Thursday, August 25, 2011

Bye! See ya later! Have Fun!

This is Miles' new favorite farewell.  He says it to everything he is leaving, whether it is a tree, ("Bye tree!  See ya later! Have fun!") or a house, or even his friends.  And I love it.
Can you think of a more cheerful way to leave a room?  Let me break it down for you.

1.  "Bye tree!"  Acknowledging that you are leaving is the ultimate sign that whatever (whoever) you are leaving means enough to you that you want to acknowledge that you are in fact leaving.  If you like someone, you say don't just sneak out of the party while they're in the bathroom.  Whoever you are saying goodbye to is important.

2.  "See ya later!"  Who can be sad about that?  This promise of a quick return, and future fun times to be had can't make anyone sad.  No one ever cries when they say it....because it is so hopeful and full of casual affirmation that there WILL be a return, and it will be glorious.  No one is allowed to be sad when one shouts over their shoulder "See ya later!"

3.  "Have fun!"  A commanding sentence that insists that the fun go on even without the person that is leaving.  A reminder that life will go on, fun times are the order of the day....keep growing and getting beautiful.  Enjoy the moment so you can tell me all about it when we speak again.  Soak up every moment I miss, because I want to know all about it when I return.   

So tomorrow morning as we drive away, all I have to say is...
Goodbye Peoria!  See ya later!  Have fun! *hiccup*

Wednesday, August 24, 2011

Tuesday, August 23, 2011

the ending of an era.

I haven't allowed myself to get ridiculously sentimental about very many things throughout this process, because believe me....I could find a way to cry about just about everything right when I loaded my jewelry polisher into the moving van, knowing I wouldn't see it again for two years, or when I was sitting outside with my dear friends last Saturday and in the midst of the laughter could have broken down into a fit of sobs just knowing how much I would miss out on over the next two years.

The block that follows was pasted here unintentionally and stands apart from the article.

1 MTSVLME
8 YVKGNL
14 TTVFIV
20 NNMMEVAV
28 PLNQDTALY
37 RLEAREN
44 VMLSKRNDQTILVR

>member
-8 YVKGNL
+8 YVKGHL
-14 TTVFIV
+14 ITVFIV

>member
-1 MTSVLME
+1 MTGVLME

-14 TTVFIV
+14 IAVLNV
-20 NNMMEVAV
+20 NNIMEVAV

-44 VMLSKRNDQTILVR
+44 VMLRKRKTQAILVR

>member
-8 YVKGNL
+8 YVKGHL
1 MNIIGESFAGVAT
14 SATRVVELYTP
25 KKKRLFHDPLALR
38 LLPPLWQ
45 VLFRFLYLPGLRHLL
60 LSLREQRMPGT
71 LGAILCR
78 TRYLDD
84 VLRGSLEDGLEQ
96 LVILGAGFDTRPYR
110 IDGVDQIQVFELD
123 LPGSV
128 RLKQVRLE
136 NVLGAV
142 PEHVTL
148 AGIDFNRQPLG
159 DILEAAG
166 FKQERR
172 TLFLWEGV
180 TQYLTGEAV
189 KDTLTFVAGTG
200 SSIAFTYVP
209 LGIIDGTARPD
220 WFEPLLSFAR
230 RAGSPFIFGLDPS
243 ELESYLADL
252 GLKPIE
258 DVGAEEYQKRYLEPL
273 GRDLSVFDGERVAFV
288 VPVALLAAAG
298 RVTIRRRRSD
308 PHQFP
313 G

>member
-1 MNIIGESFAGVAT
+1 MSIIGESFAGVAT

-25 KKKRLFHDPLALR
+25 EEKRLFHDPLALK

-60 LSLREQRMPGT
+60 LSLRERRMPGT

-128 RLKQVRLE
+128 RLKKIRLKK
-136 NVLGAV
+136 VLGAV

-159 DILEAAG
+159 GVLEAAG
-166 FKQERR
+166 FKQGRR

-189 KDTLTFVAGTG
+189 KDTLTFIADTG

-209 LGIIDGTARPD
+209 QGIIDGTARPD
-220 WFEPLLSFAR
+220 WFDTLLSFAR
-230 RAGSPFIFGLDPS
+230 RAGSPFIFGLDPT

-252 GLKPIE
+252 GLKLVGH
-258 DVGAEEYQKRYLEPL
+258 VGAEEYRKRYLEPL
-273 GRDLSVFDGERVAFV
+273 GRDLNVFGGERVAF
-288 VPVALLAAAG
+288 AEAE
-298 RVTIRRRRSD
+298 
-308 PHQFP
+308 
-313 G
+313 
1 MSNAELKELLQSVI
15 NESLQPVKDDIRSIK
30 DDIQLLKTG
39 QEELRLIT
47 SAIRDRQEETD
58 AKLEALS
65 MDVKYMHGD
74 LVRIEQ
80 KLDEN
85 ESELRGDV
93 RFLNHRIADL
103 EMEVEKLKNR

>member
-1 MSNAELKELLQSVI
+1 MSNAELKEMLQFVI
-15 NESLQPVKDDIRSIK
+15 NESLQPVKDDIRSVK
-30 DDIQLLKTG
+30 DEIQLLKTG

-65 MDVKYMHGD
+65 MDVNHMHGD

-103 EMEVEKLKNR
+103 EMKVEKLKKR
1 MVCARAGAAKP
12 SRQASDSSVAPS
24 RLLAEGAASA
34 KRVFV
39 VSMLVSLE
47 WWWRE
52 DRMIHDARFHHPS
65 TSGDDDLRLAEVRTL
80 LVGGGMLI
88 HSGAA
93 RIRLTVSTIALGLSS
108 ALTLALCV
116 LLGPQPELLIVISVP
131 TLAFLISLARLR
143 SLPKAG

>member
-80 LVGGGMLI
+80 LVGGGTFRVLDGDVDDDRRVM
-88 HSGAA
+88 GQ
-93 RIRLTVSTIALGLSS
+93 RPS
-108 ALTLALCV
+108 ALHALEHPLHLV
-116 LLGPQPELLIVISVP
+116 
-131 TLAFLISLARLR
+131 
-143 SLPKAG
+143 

But I don't.
Until now.  
I've allowed myself this one pass, because yesterday I had to say goodbye to something that has been the one constant in my life since I was 20 (11 years for those of you keeping score).  I said goodbye to my dear 1996 Honda.
Trust me, I know it is ridiculous to be so upset about a car - especially a car I've barely driven over the last three years.  I mean, it's just this unfeeling thing that can't love me back.
But it's the unfeeling thing that:
My parents made me buy one summer when my black Corsica stranded me one too many times.
I drove all over northern Michigan with my two dear friends that summer we worked at a camp and used it to escape.
Drove me to my wedding.
Moved me out to Central Illinois.
Then drove me home to Ohio many times to visit my parents.
Had a CD player I used to learned Portuguese.
My brother crashed into our barn when I asked him to park it, and he told me he "knew" how to drive a stick shift.
Served as our only car for the first 2 years of our marriage.   
Dustin would pick me up from work in, and my coworkers and I would all watch him from the window as he would check tire pressure, and then correct it furiously with a bike pump.
I thought was the coolest car around 11 years ago.
I still think of fondly.

I've laughed in that car, cried in it, and even yelled in it.  

So yesterday before the young teenage girl that was buying it, came to get it, I took it out for one last drive.  I cracked open a Diet Coke, and rolled the windows down (and not just because the air doesn't work).  I filled it up with premium gas (don't tell my husband), took it through the automatic car wash (the most expensive one of course), and even made a mix CD of my favorite tunes ever played in that car that I then popped in the CD player so that it wouldn't miss me while we were apart.